JustRight Scotland has been campaigning non-stop to protect the Human Rights Act since the announcement of new UK Government ‘Bill of Rights.’
We publicly explained why we believe that the Human Rights Act Reform is “unnecessary, regressive and divisive”, we submitted our response to the UK Government consultation and we acted on several fronts by submitting a joint response with other organisations across Scotland and UK.
Together with Amnesty, the Human Rights Consortium Scotland and the Children and Young People’s Commissioner, we have written to the Scottish Parliament asking them to hold a formal Inquiry on the impact of the UK Government’s Bill of Rights on devolution and people’s rights in the context of devolution.
You can read our letter by clicking here.
At JustRight Scotland, we believe that the Human Rights Act safeguards the rights of every single person in the United Kingdom, including in Scotland.
Today, our Chief Executive Officer Emma Hutton has published a comment piece on the Herald to explain why Scotland must act to protect Human Rights across our country.
Read her full contribution below.
Last week, communities around Scotland celebrated the contributions made by new Scots to mark Refugee Week. And yet on Wednesday we all woke to the news that the UK Government was publishing a new Bill to repeal the Human Rights Act. If this Bill becomes law, it will strip rights from people from refugee and migrant backgrounds. And it will significantly dilute legal protections for everyone’s rights, whoever we are and whatever our background.
At JustRight Scotland, we use the law to defend and extend people’s rights and work in partnership with like-minded organisations who share our vision of a fairer and more equal Scotland. Our human rights lawyers and caseworkers work with hundreds of people each year including women affected by abuse and violence, children caught up in the asylum and immigration system, people forced into destitution, child and adult survivors of trafficking and exploitation, and disabled people who’ve experienced discrimination.
Our clients already face too many hurdles when it comes to accessing justice. We fear the UK Government’s new Bill – branded a Rights Removal Bill by campaigners around the country – will put power in the hands of politicians and tie the hands of courts. It will put justice further out of reach for ordinary people.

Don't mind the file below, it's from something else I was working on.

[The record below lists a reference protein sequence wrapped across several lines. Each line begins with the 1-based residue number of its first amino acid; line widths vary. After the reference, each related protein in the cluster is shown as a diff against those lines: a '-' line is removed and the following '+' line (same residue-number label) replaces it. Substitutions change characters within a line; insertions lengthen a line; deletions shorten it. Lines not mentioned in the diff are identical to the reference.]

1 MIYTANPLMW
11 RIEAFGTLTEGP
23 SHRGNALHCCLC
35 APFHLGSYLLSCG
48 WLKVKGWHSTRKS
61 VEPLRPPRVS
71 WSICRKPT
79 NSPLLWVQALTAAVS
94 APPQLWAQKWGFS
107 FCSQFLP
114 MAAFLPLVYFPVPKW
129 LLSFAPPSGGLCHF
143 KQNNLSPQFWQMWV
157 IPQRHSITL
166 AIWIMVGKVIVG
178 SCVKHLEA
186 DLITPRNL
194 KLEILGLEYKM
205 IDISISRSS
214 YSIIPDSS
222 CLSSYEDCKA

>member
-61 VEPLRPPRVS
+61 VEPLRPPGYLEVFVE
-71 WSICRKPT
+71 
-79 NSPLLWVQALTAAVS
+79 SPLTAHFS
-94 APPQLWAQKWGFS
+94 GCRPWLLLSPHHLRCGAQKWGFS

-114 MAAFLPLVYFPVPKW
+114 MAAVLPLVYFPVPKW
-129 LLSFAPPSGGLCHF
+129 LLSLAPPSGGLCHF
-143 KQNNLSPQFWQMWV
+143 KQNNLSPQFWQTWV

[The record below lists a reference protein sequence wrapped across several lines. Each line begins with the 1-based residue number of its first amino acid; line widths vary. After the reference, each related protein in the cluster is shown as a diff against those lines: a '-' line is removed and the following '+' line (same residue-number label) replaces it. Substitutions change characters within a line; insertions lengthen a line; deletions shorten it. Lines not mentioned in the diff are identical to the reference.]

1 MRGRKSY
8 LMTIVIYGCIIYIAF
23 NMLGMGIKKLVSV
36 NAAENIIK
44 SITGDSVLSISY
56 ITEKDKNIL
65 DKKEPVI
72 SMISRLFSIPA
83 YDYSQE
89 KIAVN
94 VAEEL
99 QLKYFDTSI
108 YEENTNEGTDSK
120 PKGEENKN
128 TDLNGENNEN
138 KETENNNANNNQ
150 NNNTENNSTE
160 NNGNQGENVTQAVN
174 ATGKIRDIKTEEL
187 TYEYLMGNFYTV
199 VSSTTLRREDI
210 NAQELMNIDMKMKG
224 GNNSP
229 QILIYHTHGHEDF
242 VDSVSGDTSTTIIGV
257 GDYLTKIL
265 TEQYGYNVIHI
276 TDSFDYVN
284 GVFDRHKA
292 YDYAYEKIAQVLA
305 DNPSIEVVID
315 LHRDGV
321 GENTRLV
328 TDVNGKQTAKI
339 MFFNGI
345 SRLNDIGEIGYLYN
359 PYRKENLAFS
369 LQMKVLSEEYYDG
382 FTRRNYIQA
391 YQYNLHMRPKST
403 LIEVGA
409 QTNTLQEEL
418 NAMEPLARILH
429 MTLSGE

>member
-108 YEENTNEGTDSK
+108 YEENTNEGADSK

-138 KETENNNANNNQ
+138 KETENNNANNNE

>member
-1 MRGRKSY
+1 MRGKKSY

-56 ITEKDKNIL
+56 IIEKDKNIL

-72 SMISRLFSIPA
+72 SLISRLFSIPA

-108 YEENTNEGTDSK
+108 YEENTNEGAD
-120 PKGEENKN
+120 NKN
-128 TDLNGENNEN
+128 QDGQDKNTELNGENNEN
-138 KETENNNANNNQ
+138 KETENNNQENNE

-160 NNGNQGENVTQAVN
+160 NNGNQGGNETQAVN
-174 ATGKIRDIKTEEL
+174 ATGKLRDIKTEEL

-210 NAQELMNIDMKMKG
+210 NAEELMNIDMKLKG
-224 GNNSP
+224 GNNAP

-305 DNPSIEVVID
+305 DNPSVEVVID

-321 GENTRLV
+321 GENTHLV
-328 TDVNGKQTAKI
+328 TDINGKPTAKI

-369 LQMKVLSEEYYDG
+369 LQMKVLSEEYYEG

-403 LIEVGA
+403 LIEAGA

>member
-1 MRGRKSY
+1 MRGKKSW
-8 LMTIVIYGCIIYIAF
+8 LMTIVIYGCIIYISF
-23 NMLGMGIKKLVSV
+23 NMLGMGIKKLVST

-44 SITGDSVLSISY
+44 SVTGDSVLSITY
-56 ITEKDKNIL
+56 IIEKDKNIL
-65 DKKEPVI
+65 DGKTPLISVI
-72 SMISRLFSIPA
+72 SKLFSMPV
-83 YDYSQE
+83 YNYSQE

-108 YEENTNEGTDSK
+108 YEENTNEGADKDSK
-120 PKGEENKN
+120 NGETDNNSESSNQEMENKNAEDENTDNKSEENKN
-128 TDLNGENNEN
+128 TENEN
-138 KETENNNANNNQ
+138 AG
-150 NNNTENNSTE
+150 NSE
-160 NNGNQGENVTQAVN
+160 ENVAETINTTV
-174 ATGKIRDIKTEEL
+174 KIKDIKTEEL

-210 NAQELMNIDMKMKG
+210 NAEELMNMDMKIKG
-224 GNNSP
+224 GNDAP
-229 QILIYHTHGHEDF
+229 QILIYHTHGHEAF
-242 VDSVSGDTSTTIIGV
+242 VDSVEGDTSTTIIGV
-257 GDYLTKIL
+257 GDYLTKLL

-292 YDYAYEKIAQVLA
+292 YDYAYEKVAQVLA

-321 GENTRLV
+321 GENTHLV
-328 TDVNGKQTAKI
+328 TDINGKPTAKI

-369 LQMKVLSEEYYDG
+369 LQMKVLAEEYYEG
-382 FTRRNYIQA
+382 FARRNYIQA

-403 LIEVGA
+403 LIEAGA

The Human Rights Act came into force in 2000. For over 20 years it has helped people in Scotland when their rights have been breached. Our work with people affected by trafficking and exploitation relies on Article 4, the prohibition of slavery and forced labour. Our work with children with irregular migration status often engages Article 8, the right to family life. And in our work with women affected by gender-based violence, we rely on Article 2, which establishes a state duty to protect people at risk of violence.
Individual cases taken under the Human Rights Act have led to improvements in policies and practices for others. The Act was used in successful legal challenges to the “bedroom tax” by disabled people. The right to a fair trial has led to improved employer disciplinary hearing processes. The right to vote has led to campaigning for more voter booths that are accessible to people who use a wheelchair.
The Human Rights Act has been reviewed several times in the last ten years. Each time, the pile of evidence has grown, showing how this crucial law benefits all of us. But with the new Bill being pushed through the Westminster Parliament at a rapid pace, it seems the UK Government is unwilling to listen. So, what next?
At JustRight Scotland, we have joined with other leading rights organisations to call on the Scottish Parliament to hold an urgent inquiry into the impact the Bill would have in Scotland. MSPs are important guarantors of human rights in Scotland. We hope they will act.
We will also be appealing to Scotland’s MPs to listen to and act on the evidence from our own work, the voices and experiences of our clients, and the many others who use and rely on strong human rights laws to access justice in an unequal world.